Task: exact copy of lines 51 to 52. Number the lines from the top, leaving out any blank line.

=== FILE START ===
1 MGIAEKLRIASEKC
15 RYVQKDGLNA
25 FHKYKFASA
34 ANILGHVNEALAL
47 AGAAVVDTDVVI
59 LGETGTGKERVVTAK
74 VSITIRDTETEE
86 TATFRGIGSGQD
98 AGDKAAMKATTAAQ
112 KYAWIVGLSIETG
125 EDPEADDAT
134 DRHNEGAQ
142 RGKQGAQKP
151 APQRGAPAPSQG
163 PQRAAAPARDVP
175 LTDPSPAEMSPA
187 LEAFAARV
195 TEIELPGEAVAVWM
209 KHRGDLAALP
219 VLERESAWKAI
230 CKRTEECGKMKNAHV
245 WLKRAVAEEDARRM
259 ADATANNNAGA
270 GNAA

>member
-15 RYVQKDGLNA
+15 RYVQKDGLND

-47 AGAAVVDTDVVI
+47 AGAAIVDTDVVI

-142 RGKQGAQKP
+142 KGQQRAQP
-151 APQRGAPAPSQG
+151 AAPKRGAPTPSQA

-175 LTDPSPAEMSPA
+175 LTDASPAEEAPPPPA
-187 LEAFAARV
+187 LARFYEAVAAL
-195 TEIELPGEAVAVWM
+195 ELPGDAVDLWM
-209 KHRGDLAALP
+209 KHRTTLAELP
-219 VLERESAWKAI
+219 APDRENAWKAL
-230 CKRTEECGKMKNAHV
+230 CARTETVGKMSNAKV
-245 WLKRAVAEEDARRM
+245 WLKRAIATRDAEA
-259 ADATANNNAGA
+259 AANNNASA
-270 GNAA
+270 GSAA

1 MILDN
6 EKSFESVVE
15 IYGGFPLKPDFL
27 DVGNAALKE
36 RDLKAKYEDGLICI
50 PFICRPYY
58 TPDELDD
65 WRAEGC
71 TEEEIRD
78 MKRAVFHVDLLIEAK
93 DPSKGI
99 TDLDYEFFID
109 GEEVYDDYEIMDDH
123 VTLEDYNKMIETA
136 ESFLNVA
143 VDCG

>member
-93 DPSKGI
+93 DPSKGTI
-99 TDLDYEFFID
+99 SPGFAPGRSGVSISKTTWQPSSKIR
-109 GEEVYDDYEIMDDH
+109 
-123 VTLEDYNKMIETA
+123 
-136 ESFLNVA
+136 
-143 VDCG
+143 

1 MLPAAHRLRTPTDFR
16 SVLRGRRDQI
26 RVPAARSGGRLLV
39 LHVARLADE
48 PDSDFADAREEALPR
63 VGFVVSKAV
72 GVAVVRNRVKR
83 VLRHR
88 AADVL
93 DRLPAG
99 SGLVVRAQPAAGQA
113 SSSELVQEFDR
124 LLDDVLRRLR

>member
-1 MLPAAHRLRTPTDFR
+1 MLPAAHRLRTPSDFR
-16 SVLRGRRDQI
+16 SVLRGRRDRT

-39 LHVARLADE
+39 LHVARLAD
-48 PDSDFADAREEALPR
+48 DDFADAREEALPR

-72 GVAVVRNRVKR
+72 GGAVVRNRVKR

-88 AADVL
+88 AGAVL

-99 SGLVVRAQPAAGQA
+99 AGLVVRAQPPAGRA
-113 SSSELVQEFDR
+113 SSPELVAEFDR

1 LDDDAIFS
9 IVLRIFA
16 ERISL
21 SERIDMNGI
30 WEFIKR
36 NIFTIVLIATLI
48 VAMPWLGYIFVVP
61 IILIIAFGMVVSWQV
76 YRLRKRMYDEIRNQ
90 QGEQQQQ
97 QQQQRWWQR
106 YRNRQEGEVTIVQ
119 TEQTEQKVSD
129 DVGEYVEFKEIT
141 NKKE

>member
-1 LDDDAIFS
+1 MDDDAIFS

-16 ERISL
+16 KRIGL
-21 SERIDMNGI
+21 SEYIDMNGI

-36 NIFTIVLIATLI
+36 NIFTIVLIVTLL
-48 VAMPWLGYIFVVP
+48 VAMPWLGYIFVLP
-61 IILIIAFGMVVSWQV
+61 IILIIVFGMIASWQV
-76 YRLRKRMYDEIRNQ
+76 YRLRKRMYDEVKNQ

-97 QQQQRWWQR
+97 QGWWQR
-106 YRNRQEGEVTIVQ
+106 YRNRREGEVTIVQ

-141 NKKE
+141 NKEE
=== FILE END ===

+270 GSAA

1 MILDN